Letter to the editor
I was at the Concord Mall on Tuesday to help distribute food to unemployed families. It was an inspiration to have Feed the Children come to Elkhart. But as a Mennonite minister, a former Goshen College professor (of the New Testament) and one who cares deeply about the jobless, the homeless and undocumented immigrants in the area, I saw and felt another side as I stood inside the mall and watched the show.
Bob Thatcher (president of Concord Mall) was never so completely out of touch with reality as when he used that platform to praise his mall. Thatcher made glowing statements about the blessings of Michiana and glorified our state for having a budget surplus of $1.2 billion.
Thatcher seemed to forget that Gov. Mitche Daniels’ tax structure has forced the local principalities to raise hundreds of millions of dollars locally to cover the short-fall from the state, thus allowing the state to have an impressive political surplus, while passing critical budget problems off on the local schools of Elkhart County.
Thatcher’s other comments were equally insensitive, promoting his own success and the riches of the area, citing a $62,000 average area income without sensing this is a useless statistic for those jobless families who have virtually no income.
The second concern involves the event coordinators. We were to start food distribution at somewhere around 9 or 9:30 a.m. People began arriving around 8:30 a.m. to receive food assistance. Yet we had to wait nearly two hours to start the distribution so that we could have a prayer and get national media coverage.
Does it fit the spirit of Jesus’ ministry to force people to sit in their cars in the rain while we wait for a multimillionaire Texas preacher (Joel Osteen) to offer a one minute prayer and get his multiple photo-ops. It just didn’t feel right as once again the religious establishment glorified itself while making the “poor and the hungry” sit in the rain and wait.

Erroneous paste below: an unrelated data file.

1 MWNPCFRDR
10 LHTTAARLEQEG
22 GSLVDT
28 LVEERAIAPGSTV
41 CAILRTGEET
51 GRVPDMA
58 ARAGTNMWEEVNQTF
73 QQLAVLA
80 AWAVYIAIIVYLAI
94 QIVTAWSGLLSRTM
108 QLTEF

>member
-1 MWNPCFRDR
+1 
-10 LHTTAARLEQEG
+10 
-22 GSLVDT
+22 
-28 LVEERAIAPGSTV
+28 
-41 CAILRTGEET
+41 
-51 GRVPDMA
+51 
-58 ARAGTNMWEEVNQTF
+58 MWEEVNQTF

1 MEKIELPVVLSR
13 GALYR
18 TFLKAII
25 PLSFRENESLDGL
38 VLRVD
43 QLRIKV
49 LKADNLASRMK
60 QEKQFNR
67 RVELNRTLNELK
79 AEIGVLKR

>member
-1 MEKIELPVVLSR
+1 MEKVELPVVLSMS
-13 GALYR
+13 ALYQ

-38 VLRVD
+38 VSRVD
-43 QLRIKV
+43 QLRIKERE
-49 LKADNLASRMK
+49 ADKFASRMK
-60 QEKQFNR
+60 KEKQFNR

It sounded so much like modern-day Pharisees standing on the corner so people could see them pray. I was saddened by it. I even wondered whether it would be appropriate to do a modern “cleansing of the temple” and upset their expensive tripod cameras (probably not!).
I am honestly thankful for the ministry of Feed the Children, and it was exciting to see all those trucks in the parking lot. But I was also disappointed at the way the church wanted to be sure the world knew who was doing this.
For many of these people in their cars, this was a new experience. They are good people, legitimately proud and many were embarrassed at having to be there to receive free food. This was a first for them. They are the people who make the casseroles and desserts for their neighbors when someone is sick or there is a death in the family. It was hard for them to be on the receiving end in this way, and we (the religious, the wealthy, the employed) made them wait while we did our own self-congratulatory religious thing for the TV media.
There was much that was good happening on Tuesday at the Concord Mall, but in a strange way it had a very “un-Jesus-like” spirit as well. Perhaps the next time, the poor and the hungry can be given a higher priority, and the rest of us can have the courage to share what we have without having to make sure the whole world sees us do it.